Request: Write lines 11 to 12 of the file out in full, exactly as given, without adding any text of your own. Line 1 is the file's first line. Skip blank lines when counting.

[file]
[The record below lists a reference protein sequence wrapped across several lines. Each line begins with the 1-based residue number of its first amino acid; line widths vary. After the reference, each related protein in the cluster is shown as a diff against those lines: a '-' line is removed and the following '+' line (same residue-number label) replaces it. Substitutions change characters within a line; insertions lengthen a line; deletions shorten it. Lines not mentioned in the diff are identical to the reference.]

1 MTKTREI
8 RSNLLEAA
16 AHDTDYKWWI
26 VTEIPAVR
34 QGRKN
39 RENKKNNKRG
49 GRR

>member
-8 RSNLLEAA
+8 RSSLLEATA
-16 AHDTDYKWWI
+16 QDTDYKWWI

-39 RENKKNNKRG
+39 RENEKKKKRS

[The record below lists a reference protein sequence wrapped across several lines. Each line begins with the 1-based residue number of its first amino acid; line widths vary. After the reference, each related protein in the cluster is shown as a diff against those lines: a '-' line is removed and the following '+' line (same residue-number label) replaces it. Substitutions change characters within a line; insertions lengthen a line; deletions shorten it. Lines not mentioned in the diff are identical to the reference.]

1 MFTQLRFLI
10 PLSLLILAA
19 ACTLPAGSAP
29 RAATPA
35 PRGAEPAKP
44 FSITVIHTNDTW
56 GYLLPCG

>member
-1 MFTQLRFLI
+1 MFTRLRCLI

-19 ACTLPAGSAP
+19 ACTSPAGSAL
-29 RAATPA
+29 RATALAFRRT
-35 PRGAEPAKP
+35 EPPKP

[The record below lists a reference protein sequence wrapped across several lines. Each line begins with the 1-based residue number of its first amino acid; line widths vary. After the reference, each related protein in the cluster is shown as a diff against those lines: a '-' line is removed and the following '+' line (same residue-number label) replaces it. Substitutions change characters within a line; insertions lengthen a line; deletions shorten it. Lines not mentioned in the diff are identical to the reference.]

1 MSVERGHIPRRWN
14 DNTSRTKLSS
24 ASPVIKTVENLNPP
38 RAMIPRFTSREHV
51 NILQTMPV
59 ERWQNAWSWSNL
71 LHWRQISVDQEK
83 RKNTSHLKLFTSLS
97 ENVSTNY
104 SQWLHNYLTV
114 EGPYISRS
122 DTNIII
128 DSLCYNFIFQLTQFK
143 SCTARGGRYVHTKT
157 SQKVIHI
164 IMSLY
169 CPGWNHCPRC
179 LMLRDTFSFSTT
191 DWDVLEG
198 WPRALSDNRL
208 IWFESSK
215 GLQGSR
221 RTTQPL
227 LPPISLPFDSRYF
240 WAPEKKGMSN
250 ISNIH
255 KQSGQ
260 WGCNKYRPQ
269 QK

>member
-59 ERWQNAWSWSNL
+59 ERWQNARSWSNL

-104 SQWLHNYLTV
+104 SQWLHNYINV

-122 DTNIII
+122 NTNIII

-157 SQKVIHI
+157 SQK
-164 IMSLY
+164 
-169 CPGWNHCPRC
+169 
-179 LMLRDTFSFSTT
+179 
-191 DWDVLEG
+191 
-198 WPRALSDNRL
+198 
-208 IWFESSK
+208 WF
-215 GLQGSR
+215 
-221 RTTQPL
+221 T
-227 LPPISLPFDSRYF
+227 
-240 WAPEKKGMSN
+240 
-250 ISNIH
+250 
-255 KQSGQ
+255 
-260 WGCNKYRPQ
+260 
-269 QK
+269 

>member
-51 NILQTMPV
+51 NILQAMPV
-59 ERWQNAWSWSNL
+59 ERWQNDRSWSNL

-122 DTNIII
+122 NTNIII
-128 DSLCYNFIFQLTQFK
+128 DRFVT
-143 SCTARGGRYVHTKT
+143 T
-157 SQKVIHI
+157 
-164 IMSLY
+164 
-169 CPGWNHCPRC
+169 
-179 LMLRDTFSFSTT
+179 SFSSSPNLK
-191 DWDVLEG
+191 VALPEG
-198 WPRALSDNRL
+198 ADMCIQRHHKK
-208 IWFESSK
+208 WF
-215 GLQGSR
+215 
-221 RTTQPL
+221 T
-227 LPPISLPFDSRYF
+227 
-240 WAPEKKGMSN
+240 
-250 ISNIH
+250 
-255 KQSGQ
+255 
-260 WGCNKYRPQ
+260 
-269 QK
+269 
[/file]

+8 RSSLLEATA
-16 AHDTDYKWWI